Who could imagine Paris without its smoke-filled cafes? As it turns out, the French government can. For those who would dare smoke in Parisian establishments, the government has a startling new message: “Veuillez fumer dehors!” French smokers aren’t the only ones stepping outside, however. Smoke-free policies are sweeping the globe.
In 2004, Ireland became the first country to establish a national ban on smoking in all indoor workplaces, including restaurants and bars. Since then, more than a dozen countries have followed suit. For example, France enacted a ban in February 2007 covering offices, schools, and hospitals that will extend to all public establishments in January 2008. The European Union is considering comprehensive smoke-free legislation for all 27 member nations. Meanwhile, more than one-third of U.S. states have enacted smoke-free policies, most of them since 2005.
Connolly, an international ambassador for sweeping policies that safeguard the public against passive smoking, shuttles from one country to the next, conducting local research, coordinating anti-smoking media campaigns, and advising government officials. In many U.S. states and in countries that include Ireland, El Salvador, Greece, China, Taiwan, Philippines, Poland, Armenia, Israel, Thailand, and, most recently, the Mediterranean island nation of Cyprus, Connolly goads policy makers to adopt proven tobacco-control strategies.
“You have to build the capacity to do research locally, then add a heavy dose of aggressive anti-tobacco advertising to foster social change and build enough political will to raise taxes, ban smoking in public places, and offer people treatment for tobacco addiction,” he says, outlining key tactics in a nutshell (see also sidebar on at right). Covering a wall in his office is a world map studded with pushpins, each marking a site where research by HSPH faculty, alumni, and their collaborators is under way.
Connolly honed his approach while heading the Massachusetts Tobacco Control Program, the job he held before coming to Harvard in 2004. Under the leadership of Koh, at the time the state’s public health commissioner, and Connolly, Massachusetts cut cigarette consumption nearly in half. If anyone needed proof that comprehensive tobacco-control initiatives could reduce consumption, this was it. Now, Connolly, Koh, and their HSPH colleagues are increasingly focusing attention on developing countries, where smoking rates remain high and where multinational tobacco companies see enormous markets ripe for exploitation.
Philip Morris has begun a joint venture with the China National Tobacco company to produce Marlboros in the country, Connolly says. As the world’s largest producer of tobacco products, China National Tobacco supplies 1.7 trillion cigarettes to Chinese consumers annually. Warns Connolly: “Both companies stand to benefit from the partnership—at the expense of global public health.” Philip Morris will produce cheaper Marlboros by lowering its labor and manufacturing costs, he says, while China National Tobacco will be able to sell its own cheap brands through Philip Morris’s international distribution system.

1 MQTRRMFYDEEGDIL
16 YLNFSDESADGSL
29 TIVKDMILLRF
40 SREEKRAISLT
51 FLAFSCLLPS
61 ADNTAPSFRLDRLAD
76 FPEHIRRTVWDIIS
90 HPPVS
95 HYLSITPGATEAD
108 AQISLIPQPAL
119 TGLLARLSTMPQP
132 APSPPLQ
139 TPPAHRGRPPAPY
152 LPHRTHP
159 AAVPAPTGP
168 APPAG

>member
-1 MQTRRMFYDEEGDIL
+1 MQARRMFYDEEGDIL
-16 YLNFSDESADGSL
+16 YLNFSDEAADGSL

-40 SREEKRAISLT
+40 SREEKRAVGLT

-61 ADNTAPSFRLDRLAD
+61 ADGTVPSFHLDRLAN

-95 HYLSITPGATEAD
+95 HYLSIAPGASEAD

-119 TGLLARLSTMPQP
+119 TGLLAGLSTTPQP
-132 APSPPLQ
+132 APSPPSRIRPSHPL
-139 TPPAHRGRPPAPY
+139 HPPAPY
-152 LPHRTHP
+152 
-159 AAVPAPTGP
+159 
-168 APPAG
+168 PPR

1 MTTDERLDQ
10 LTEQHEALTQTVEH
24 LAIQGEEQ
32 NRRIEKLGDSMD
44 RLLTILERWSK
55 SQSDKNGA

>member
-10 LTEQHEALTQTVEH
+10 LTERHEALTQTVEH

By acquiring or linking up with national monopolies in developing countries, transnational tobacco companies are expanding their markets dramatically. “And that,” Connolly says, “is disastrous for the world.”
and children next
Koh stresses that smoke-free policies in developing countries face unique challenges, in part owing to the tobacco industry’s widespread influence. “The industry weaves its message into all segments of society, so initially people may feel powerless to voice their outrage,” he explains. “But fortunately, tobacco control is rapidly becoming a strong and vibrant concept internationally. The 21st century is witnessing a paradigm shift, once considered impossible, whereby entire countries are declaring themselves smoke-free in indoor public places. Mounting progress across the globe is making smoking history worldwide.”
Connolly sums up the key to successful tobacco control with one word: “KILLS—Keep it Loud and Local, Stupid,” he says with a chuckle. “You have to generate local debates, create local science, and empower communities.” Doing that requires a lot of legwork. In resource-poor countries, Connolly and his collaborators use sophisticated yet low-cost, effective technologies to gather baseline data on tobacco risk. Using portable air sampling devices, for example, they measure air quality, including childhood second-hand smoke exposures, indoors and in real time. With digital cameras with GPS tracking linked to Google Search, they can map cigarette advertising near youth-oriented schools, playgrounds, and other locations. They also scour health and economic data to quantify smoking’s death toll and financial impact. Many HSPH students set off to collect this data during the School’s 2007 Winter Session.
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Copyright 2007, President and Fellows of Harvard College